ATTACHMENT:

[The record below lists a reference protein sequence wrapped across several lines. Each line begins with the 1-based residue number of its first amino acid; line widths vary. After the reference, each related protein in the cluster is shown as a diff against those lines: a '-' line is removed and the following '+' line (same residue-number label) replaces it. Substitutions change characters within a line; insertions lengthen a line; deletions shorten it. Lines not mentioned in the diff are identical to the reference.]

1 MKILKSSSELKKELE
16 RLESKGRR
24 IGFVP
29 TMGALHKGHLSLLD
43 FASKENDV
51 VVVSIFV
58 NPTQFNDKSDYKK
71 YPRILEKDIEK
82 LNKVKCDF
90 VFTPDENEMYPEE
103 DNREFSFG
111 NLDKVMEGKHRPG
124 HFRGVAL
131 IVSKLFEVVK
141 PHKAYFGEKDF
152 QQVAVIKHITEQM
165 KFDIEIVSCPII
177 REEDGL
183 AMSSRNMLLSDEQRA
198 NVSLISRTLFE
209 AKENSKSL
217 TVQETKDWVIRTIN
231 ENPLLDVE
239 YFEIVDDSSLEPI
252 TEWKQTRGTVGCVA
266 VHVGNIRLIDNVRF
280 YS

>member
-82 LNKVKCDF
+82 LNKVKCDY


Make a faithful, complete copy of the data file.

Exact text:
[The record below lists a reference protein sequence wrapped across several lines. Each line begins with the 1-based residue number of its first amino acid; line widths vary. After the reference, each related protein in the cluster is shown as a diff against those lines: a '-' line is removed and the following '+' line (same residue-number label) replaces it. Substitutions change characters within a line; insertions lengthen a line; deletions shorten it. Lines not mentioned in the diff are identical to the reference.]

1 MKILKSSSELKKELE
16 RLESKGRR
24 IGFVP
29 TMGALHKGHLSLLD
43 FASKENDV
51 VVVSIFV
58 NPTQFNDKSDYKK
71 YPRILEKDIEK
82 LNKVKCDF
90 VFTPDENEMYPEE
103 DNREFSFG
111 NLDKVMEGKHRPG
124 HFRGVAL
131 IVSKLFEVVK
141 PHKAYFGEKDF
152 QQVAVIKHITEQM
165 KFDIEIVSCPII
177 REEDGL
183 AMSSRNMLLSDEQRA
198 NVSLISRTLFE
209 AKENSKSL
217 TVQETKDWVIRTIN
231 ENPLLDVE
239 YFEIVDDSSLEPI
252 TEWKQTRGTVGCVA
266 VHVGNIRLIDNVRF
280 YS

>member
-82 LNKVKCDF
+82 LNKVKCDY